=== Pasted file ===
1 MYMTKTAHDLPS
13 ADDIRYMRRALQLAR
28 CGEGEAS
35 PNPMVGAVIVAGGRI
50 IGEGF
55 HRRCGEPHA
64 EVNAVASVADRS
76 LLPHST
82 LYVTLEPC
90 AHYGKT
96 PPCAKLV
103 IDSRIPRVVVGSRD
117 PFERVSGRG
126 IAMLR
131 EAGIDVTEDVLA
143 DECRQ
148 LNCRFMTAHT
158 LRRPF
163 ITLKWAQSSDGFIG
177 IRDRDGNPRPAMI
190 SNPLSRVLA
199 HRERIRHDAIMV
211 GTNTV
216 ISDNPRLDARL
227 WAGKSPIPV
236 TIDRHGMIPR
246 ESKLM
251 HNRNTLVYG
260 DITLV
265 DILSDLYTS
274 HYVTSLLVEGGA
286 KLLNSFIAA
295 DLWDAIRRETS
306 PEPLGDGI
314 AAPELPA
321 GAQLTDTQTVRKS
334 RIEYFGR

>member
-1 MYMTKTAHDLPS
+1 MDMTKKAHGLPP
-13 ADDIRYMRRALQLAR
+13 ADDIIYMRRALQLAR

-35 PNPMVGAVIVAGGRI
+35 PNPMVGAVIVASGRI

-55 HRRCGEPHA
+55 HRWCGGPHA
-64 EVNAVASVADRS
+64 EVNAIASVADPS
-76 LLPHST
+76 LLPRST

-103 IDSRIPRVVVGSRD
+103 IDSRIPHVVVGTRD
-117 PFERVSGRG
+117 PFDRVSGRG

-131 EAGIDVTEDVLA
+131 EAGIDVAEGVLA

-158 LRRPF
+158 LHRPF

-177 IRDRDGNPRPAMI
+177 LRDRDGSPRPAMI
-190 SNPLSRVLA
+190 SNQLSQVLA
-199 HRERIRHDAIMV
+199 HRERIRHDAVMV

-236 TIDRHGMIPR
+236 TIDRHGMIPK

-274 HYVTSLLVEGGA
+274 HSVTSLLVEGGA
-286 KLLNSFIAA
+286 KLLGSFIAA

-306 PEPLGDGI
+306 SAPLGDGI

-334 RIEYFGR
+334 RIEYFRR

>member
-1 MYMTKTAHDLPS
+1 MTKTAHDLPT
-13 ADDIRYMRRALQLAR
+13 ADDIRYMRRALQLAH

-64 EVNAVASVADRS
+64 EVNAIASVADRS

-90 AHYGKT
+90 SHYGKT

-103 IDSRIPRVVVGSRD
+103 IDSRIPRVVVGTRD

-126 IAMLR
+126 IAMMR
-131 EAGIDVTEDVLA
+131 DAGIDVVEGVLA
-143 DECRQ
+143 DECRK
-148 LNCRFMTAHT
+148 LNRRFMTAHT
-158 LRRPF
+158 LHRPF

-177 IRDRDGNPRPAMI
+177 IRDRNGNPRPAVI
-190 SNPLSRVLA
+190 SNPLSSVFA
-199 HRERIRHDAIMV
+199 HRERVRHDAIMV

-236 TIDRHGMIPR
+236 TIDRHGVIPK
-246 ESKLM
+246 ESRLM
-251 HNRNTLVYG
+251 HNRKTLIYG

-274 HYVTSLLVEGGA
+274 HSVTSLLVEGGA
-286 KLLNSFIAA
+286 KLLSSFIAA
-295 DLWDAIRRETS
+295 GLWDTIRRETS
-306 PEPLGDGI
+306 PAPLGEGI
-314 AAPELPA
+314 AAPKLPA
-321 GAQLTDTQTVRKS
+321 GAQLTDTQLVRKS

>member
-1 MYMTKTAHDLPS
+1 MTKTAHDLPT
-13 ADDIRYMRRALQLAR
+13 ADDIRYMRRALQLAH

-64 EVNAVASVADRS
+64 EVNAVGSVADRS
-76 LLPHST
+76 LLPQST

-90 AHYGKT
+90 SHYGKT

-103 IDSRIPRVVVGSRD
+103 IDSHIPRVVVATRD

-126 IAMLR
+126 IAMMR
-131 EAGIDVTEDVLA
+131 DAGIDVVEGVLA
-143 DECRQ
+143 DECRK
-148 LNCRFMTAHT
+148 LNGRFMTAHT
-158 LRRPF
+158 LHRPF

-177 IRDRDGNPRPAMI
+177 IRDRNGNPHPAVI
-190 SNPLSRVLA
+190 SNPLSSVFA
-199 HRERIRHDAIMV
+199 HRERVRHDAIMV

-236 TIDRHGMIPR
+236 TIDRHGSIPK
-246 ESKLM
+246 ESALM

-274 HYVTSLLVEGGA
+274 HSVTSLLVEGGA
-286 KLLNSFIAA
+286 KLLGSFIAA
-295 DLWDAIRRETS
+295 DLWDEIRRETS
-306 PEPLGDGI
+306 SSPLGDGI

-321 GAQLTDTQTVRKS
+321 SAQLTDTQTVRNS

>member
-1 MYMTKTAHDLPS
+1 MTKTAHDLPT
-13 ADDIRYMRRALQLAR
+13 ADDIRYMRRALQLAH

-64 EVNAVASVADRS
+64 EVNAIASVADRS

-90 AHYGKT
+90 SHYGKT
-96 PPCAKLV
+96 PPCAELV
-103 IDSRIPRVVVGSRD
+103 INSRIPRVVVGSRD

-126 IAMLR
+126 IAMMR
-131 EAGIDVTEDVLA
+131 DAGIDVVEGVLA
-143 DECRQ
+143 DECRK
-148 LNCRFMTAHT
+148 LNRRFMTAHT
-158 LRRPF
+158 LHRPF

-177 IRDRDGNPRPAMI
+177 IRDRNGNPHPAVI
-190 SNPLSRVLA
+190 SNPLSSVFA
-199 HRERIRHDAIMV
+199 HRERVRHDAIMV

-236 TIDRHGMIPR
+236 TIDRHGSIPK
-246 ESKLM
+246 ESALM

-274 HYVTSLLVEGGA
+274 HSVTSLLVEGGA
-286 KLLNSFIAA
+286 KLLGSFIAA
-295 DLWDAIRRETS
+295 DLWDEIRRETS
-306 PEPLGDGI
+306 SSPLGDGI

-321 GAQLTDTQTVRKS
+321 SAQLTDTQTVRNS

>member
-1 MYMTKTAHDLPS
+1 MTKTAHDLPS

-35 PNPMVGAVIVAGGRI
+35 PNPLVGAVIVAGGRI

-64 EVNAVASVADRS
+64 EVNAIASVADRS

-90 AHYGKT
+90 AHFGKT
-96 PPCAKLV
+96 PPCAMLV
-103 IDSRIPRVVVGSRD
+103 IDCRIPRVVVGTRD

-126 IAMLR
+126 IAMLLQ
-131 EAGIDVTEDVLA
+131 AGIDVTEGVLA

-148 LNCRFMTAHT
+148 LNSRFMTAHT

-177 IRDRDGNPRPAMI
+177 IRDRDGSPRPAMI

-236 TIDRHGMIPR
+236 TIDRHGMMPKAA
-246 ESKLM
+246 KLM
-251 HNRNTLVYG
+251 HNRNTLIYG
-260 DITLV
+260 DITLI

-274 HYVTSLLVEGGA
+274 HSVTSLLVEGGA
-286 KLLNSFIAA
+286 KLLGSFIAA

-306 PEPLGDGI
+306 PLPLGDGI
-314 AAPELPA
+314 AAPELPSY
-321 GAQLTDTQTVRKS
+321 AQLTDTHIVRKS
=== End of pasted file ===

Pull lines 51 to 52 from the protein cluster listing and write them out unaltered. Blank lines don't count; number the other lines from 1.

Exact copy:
-103 IDSRIPRVVVGSRD
+103 IDSRIPHVVVGTRD